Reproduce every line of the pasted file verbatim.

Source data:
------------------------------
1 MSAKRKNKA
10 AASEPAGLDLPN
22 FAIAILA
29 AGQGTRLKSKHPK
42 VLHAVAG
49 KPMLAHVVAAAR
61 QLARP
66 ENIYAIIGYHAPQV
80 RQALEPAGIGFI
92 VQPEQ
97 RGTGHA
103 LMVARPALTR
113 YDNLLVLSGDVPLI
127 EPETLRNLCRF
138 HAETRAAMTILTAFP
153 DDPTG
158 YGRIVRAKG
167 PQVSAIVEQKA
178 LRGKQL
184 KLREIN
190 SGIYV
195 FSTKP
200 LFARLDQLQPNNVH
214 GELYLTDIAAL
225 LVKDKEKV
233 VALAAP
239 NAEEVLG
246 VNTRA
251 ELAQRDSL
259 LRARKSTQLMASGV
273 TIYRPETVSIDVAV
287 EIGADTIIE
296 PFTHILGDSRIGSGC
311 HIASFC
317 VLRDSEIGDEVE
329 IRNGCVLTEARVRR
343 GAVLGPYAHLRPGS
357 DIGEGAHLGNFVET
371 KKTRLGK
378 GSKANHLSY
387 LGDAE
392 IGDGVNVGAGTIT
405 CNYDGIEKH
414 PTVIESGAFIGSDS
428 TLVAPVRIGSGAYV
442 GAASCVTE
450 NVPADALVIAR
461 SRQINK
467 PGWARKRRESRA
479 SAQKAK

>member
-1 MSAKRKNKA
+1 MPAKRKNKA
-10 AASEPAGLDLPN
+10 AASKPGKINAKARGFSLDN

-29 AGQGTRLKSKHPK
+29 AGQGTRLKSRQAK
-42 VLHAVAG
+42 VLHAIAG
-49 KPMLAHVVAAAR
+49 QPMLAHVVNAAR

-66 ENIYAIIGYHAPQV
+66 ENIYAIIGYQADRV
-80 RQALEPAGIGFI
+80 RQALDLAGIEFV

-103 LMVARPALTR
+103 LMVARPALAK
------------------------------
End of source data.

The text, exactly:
1 MSAKRKNKA
10 AASEPAGLDLPN
22 FAIAILA
29 AGQGTRLKSKHPK
42 VLHAVAG
49 KPMLAHVVAAAR
61 QLARP
66 ENIYAIIGYHAPQV
80 RQALEPAGIGFI
92 VQPEQ
97 RGTGHA
103 LMVARPALTR
113 YDNLLVLSGDVPLI
127 EPETLRNLCRF
138 HAETRAAMTILTAFP
153 DDPTG
158 YGRIVRAKG
167 PQVSAIVEQKA
178 LRGKQL
184 KLREIN
190 SGIYV
195 FSTKP
200 LFARLDQLQPNNVH
214 GELYLTDIAAL
225 LVKDKEKV
233 VALAAP
239 NAEEVLG
246 VNTRA
251 ELAQRDSL
259 LRARKSTQLMASGV
273 TIYRPETVSIDVAV
287 EIGADTIIE
296 PFTHILGDSRIGSGC
311 HIASFC
317 VLRDSEIGDEVE
329 IRNGCVLTEARVRR
343 GAVLGPYAHLRPGS
357 DIGEGAHLGNFVET
371 KKTRLGK
378 GSKANHLSY
387 LGDAE
392 IGDGVNVGAGTIT
405 CNYDGIEKH
414 PTVIESGAFIGSDS
428 TLVAPVRIGSGAYV
442 GAASCVTE
450 NVPADALVIAR
461 SRQINK
467 PGWARKRRESRA
479 SAQKAK

>member
-1 MSAKRKNKA
+1 MPAKRKNKA
-10 AASEPAGLDLPN
+10 AASKPGKINAKARGFSLDN

-29 AGQGTRLKSKHPK
+29 AGQGTRLKSRQAK
-42 VLHAVAG
+42 VLHAIAG
-49 KPMLAHVVAAAR
+49 QPMLAHVVNAAR

-66 ENIYAIIGYHAPQV
+66 ENIYAIIGYQADRV
-80 RQALEPAGIGFI
+80 RQALDLAGIEFV

-103 LMVARPALTR
+103 LMVARPALAK